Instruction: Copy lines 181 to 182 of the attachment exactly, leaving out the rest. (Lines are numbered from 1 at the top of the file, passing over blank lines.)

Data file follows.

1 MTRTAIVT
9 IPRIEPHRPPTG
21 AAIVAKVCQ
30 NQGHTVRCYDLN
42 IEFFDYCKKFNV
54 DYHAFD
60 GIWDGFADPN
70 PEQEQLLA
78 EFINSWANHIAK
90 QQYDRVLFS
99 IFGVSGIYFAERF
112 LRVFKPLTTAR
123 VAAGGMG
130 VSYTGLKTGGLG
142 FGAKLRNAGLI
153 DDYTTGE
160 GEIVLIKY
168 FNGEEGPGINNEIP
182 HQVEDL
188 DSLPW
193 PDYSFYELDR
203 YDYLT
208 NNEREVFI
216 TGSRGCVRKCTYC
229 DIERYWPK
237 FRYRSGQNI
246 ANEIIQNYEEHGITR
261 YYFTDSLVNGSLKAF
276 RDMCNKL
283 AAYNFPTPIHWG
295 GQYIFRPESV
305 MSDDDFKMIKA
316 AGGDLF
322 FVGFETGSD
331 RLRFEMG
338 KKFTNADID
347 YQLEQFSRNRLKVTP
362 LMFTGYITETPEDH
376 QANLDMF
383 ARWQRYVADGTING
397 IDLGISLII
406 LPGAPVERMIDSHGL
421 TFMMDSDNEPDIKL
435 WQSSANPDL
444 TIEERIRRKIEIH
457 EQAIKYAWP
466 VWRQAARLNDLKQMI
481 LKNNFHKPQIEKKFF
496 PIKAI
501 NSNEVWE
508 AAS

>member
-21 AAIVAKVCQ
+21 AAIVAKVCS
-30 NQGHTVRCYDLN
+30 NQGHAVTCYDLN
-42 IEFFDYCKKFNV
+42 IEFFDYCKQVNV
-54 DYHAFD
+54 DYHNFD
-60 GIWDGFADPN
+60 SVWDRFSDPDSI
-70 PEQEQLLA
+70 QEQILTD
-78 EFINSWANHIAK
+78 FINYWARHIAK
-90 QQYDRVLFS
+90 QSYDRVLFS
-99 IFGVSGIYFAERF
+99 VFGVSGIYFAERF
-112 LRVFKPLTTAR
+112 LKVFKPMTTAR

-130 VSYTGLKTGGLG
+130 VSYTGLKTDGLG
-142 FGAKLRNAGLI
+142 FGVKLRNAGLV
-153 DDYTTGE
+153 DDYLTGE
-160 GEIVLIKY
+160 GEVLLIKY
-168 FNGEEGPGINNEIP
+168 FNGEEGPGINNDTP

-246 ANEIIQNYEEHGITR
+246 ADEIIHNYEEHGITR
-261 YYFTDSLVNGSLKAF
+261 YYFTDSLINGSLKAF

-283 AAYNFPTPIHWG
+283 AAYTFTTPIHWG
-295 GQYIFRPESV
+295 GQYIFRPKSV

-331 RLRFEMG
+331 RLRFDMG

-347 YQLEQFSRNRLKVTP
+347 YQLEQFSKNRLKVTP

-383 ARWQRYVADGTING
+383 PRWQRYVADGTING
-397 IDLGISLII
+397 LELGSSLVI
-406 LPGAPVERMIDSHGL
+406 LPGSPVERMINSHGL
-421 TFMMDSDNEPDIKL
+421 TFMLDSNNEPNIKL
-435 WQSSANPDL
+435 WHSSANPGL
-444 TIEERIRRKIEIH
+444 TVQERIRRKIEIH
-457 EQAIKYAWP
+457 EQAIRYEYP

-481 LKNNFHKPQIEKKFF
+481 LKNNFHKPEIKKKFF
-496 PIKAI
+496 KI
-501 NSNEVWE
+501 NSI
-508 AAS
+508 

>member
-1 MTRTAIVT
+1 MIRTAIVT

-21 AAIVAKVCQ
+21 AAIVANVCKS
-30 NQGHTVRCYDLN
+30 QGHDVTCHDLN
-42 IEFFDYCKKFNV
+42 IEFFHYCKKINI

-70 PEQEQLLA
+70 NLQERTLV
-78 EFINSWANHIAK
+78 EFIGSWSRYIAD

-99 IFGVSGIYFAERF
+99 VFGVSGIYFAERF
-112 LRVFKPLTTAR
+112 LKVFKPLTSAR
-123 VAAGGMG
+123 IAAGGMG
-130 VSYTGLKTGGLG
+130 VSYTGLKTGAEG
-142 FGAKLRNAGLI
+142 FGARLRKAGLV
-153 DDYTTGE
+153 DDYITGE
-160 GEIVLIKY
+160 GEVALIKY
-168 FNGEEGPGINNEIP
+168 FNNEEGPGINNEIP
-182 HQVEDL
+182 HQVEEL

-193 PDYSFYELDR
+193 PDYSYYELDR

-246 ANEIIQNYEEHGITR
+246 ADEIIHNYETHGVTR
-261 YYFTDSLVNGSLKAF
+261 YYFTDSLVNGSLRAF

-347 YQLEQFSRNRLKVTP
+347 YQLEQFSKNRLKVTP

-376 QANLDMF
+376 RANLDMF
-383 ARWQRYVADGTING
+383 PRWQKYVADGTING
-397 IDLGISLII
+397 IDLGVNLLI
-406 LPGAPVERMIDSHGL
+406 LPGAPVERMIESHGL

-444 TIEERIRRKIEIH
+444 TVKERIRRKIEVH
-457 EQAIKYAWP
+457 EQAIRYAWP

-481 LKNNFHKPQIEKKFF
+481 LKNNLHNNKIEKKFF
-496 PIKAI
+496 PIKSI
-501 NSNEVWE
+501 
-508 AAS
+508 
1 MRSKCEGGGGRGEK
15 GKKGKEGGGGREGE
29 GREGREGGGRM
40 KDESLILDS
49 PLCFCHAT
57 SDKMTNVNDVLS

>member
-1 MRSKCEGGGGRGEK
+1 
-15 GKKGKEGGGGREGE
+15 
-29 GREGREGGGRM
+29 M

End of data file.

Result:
57 SDKMTNVNDVLS

>member